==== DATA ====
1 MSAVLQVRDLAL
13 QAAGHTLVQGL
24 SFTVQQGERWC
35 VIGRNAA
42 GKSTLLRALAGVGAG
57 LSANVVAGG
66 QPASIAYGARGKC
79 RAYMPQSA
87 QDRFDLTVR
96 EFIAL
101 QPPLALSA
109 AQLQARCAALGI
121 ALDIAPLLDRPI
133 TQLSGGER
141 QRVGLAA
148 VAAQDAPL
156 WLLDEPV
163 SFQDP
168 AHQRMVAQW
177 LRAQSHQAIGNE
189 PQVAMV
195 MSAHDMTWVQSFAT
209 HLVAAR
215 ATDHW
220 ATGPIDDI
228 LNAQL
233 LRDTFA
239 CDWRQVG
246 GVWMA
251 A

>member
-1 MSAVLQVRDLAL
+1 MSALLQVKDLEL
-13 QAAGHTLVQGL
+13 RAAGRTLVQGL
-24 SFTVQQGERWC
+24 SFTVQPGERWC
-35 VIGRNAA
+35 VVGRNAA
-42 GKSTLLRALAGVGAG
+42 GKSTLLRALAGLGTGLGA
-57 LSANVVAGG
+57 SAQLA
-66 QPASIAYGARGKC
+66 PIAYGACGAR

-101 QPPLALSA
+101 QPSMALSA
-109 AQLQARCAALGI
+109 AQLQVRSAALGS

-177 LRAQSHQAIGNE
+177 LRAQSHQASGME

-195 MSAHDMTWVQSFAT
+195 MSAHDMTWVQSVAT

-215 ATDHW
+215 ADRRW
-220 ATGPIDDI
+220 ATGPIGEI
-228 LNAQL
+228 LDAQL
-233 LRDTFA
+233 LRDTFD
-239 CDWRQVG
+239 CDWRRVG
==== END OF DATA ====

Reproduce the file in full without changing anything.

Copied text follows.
1 MSAVLQVRDLAL
13 QAAGHTLVQGL
24 SFTVQQGERWC
35 VIGRNAA
42 GKSTLLRALAGVGAG
57 LSANVVAGG
66 QPASIAYGARGKC
79 RAYMPQSA
87 QDRFDLTVR
96 EFIAL
101 QPPLALSA
109 AQLQARCAALGI
121 ALDIAPLLDRPI
133 TQLSGGER
141 QRVGLAA
148 VAAQDAPL
156 WLLDEPV
163 SFQDP
168 AHQRMVAQW
177 LRAQSHQAIGNE
189 PQVAMV
195 MSAHDMTWVQSFAT
209 HLVAAR
215 ATDHW
220 ATGPIDDI
228 LNAQL
233 LRDTFA
239 CDWRQVG
246 GVWMA
251 A

>member
-1 MSAVLQVRDLAL
+1 MSALLQVKDLEL
-13 QAAGHTLVQGL
+13 RAAGRTLVQGL
-24 SFTVQQGERWC
+24 SFTVQPGERWC
-35 VIGRNAA
+35 VVGRNAA
-42 GKSTLLRALAGVGAG
+42 GKSTLLRALAGLGTGLGA
-57 LSANVVAGG
+57 SAQLA
-66 QPASIAYGARGKC
+66 PIAYGACGAR

-101 QPPLALSA
+101 QPSMALSA
-109 AQLQARCAALGI
+109 AQLQVRSAALGS

-177 LRAQSHQAIGNE
+177 LRAQSHQASGME

-195 MSAHDMTWVQSFAT
+195 MSAHDMTWVQSVAT

-215 ATDHW
+215 ADRRW
-220 ATGPIDDI
+220 ATGPIGEI
-228 LNAQL
+228 LDAQL
-233 LRDTFA
+233 LRDTFD
-239 CDWRQVG
+239 CDWRRVG